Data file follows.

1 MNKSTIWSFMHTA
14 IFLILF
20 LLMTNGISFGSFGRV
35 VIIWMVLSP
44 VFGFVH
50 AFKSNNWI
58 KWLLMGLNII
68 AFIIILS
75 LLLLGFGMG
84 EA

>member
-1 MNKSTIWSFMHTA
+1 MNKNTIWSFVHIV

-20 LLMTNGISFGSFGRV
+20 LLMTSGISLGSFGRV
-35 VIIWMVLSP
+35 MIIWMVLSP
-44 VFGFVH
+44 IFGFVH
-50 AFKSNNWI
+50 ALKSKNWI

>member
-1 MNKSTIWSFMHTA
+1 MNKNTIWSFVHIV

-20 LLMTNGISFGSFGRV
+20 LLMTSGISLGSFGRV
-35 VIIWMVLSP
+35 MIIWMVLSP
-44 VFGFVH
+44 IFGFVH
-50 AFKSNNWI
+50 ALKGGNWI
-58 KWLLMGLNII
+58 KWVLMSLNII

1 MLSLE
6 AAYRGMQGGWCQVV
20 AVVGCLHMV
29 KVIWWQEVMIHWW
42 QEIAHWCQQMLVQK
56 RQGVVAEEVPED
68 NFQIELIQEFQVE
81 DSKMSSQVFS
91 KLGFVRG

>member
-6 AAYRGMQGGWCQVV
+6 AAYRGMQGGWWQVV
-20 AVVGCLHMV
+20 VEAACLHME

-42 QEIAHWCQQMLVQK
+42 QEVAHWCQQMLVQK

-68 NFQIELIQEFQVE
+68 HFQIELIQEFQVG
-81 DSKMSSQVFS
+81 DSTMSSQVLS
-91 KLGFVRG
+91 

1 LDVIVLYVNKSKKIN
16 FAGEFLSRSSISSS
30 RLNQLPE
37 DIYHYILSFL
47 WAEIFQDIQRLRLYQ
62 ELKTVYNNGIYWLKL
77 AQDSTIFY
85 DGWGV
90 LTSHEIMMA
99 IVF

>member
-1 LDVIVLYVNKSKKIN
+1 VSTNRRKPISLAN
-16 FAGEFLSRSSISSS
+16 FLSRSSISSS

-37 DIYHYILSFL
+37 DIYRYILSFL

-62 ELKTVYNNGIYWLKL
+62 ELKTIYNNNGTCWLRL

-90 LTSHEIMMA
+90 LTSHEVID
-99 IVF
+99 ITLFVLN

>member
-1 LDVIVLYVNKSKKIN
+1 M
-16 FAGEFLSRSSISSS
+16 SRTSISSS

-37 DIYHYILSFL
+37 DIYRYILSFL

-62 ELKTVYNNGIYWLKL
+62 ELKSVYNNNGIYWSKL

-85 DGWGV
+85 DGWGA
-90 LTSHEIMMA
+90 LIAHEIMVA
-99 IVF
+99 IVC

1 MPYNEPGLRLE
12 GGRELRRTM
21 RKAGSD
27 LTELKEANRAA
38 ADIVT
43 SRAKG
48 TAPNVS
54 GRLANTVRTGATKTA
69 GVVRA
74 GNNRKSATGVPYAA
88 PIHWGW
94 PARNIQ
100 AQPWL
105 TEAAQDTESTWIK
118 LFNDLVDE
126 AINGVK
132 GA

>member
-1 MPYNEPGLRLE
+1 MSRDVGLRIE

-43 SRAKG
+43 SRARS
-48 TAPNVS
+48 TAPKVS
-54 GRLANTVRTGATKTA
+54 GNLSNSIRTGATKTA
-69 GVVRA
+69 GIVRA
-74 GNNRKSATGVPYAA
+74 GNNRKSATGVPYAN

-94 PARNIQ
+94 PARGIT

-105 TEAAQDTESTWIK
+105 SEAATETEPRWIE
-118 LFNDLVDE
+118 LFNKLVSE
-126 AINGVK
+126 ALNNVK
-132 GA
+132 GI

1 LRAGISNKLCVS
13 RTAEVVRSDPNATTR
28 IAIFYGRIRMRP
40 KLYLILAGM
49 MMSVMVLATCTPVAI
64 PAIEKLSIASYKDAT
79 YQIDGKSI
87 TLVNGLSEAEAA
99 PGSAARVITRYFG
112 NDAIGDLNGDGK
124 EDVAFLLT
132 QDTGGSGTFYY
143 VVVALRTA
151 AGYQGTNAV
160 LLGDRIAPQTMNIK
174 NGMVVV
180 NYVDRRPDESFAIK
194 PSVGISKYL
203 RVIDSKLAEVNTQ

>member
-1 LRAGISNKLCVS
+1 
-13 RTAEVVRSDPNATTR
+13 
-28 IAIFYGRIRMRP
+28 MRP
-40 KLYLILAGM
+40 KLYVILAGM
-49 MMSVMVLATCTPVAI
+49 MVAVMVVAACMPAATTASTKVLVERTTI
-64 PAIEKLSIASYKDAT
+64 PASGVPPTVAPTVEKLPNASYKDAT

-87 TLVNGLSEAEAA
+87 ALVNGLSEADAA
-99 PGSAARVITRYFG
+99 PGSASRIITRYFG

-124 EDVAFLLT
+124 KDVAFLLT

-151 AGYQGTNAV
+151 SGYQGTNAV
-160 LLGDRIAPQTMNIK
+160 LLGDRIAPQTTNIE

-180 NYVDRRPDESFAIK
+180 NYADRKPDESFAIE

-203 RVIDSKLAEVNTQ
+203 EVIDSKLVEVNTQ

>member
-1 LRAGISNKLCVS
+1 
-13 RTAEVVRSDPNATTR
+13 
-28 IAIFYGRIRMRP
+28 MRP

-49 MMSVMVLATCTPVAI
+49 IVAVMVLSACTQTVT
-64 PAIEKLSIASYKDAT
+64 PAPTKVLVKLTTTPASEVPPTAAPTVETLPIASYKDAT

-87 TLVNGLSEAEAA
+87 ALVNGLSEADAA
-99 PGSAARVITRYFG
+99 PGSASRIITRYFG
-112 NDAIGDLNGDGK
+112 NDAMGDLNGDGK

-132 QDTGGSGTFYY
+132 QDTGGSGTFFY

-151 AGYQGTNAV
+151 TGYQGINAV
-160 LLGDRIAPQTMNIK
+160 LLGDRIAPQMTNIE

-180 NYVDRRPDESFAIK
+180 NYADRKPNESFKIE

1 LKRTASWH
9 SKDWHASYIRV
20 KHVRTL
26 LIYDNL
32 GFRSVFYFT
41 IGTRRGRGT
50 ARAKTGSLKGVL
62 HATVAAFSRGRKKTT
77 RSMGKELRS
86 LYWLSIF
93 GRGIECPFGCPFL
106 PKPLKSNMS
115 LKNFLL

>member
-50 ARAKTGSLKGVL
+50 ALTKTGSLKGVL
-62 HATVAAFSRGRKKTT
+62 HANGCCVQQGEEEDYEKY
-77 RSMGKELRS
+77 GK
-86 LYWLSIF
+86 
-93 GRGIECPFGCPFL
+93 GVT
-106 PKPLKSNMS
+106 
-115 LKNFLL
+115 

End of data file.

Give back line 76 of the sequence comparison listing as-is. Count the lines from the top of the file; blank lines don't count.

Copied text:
-90 LTSHEIMMA